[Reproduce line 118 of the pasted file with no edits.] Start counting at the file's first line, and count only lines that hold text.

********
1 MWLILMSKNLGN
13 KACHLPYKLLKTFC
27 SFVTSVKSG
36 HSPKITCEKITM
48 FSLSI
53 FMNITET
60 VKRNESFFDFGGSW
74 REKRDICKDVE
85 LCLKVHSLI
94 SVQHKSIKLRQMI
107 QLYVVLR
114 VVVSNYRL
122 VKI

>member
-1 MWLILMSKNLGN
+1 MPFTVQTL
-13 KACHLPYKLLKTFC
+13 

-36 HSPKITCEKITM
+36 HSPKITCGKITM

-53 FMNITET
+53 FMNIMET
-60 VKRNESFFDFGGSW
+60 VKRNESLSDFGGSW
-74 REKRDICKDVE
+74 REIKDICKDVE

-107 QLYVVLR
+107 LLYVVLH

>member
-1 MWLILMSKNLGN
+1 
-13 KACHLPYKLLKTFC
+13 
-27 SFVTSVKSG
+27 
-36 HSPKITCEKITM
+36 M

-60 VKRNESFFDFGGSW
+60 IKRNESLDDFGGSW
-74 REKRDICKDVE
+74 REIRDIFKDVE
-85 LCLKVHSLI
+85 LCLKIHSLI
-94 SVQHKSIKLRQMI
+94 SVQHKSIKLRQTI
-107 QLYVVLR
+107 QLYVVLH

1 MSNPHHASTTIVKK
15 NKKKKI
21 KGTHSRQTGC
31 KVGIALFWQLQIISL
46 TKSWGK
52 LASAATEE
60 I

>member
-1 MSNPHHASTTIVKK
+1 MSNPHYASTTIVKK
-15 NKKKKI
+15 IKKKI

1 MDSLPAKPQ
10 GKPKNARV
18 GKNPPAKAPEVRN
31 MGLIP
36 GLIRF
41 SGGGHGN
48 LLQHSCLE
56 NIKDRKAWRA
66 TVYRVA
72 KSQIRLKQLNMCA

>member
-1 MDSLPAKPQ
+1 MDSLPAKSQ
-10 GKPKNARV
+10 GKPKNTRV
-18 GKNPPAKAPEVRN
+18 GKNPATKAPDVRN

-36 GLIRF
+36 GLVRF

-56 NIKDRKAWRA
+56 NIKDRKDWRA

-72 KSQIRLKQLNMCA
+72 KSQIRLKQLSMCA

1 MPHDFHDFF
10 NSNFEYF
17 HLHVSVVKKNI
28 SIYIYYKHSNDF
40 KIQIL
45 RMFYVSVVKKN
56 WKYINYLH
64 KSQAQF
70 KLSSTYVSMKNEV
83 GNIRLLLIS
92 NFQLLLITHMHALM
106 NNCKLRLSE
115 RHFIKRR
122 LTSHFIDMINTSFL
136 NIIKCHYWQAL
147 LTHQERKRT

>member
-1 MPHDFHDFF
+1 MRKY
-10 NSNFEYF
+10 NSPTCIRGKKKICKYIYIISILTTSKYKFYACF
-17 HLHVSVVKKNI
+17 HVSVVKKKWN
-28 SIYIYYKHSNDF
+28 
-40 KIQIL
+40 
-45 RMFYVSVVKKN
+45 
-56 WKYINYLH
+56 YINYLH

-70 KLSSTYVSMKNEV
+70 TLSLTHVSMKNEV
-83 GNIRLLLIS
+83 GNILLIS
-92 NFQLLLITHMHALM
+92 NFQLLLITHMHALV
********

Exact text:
-92 NFQLLLITHMHALM